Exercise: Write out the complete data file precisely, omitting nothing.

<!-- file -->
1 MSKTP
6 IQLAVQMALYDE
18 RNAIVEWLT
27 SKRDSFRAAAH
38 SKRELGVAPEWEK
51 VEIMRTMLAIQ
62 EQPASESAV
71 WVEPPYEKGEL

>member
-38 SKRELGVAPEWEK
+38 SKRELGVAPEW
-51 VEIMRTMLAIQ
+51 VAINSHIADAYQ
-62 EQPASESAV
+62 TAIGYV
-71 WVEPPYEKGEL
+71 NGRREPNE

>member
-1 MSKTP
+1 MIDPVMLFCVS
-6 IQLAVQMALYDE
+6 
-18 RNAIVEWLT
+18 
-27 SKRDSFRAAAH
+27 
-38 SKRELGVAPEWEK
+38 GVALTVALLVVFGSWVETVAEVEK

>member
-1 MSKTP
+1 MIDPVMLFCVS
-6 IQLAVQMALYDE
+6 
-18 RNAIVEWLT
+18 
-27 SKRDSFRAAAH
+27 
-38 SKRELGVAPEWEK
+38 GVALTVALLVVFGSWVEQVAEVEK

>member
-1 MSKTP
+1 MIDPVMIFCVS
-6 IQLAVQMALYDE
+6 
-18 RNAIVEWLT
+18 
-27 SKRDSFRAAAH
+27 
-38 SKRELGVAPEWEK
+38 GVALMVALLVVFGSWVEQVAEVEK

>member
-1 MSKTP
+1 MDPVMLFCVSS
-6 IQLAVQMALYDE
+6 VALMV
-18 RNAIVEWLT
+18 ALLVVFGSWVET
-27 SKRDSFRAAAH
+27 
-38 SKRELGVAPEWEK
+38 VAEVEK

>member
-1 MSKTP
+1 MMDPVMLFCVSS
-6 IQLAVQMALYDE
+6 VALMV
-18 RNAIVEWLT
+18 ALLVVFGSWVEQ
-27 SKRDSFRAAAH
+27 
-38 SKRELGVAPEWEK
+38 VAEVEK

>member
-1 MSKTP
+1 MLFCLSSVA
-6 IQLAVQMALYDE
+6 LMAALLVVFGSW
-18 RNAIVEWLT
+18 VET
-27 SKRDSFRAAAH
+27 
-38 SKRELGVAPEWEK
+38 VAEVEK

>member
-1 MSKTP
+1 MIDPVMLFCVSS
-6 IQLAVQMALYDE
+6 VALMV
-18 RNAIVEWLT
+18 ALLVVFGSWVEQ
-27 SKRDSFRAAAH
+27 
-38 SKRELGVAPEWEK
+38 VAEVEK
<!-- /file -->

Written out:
1 MSKTP
6 IQLAVQMALYDE
18 RNAIVEWLT
27 SKRDSFRAAAH
38 SKRELGVAPEWEK
51 VEIMRTMLAIQ
62 EQPASESAV
71 WVEPPYEKGEL

>member
-38 SKRELGVAPEWEK
+38 SKRELGVAPEW
-51 VEIMRTMLAIQ
+51 VAINSHIADAYQ
-62 EQPASESAV
+62 TAIGYV
-71 WVEPPYEKGEL
+71 NGRREPNE

>member
-1 MSKTP
+1 MIDPVMLFCVS
-6 IQLAVQMALYDE
+6 
-18 RNAIVEWLT
+18 
-27 SKRDSFRAAAH
+27 
-38 SKRELGVAPEWEK
+38 GVALTVALLVVFGSWVETVAEVEK

>member
-1 MSKTP
+1 MIDPVMLFCVS
-6 IQLAVQMALYDE
+6 
-18 RNAIVEWLT
+18 
-27 SKRDSFRAAAH
+27 
-38 SKRELGVAPEWEK
+38 GVALTVALLVVFGSWVEQVAEVEK

>member
-1 MSKTP
+1 MIDPVMIFCVS
-6 IQLAVQMALYDE
+6 
-18 RNAIVEWLT
+18 
-27 SKRDSFRAAAH
+27 
-38 SKRELGVAPEWEK
+38 GVALMVALLVVFGSWVEQVAEVEK

>member
-1 MSKTP
+1 MDPVMLFCVSS
-6 IQLAVQMALYDE
+6 VALMV
-18 RNAIVEWLT
+18 ALLVVFGSWVET
-27 SKRDSFRAAAH
+27 
-38 SKRELGVAPEWEK
+38 VAEVEK

>member
-1 MSKTP
+1 MMDPVMLFCVSS
-6 IQLAVQMALYDE
+6 VALMV
-18 RNAIVEWLT
+18 ALLVVFGSWVEQ
-27 SKRDSFRAAAH
+27 
-38 SKRELGVAPEWEK
+38 VAEVEK

>member
-1 MSKTP
+1 MLFCLSSVA
-6 IQLAVQMALYDE
+6 LMAALLVVFGSW
-18 RNAIVEWLT
+18 VET
-27 SKRDSFRAAAH
+27 
-38 SKRELGVAPEWEK
+38 VAEVEK

>member
-1 MSKTP
+1 MIDPVMLFCVSS
-6 IQLAVQMALYDE
+6 VALMV
-18 RNAIVEWLT
+18 ALLVVFGSWVEQ
-27 SKRDSFRAAAH
+27 
-38 SKRELGVAPEWEK
+38 VAEVEK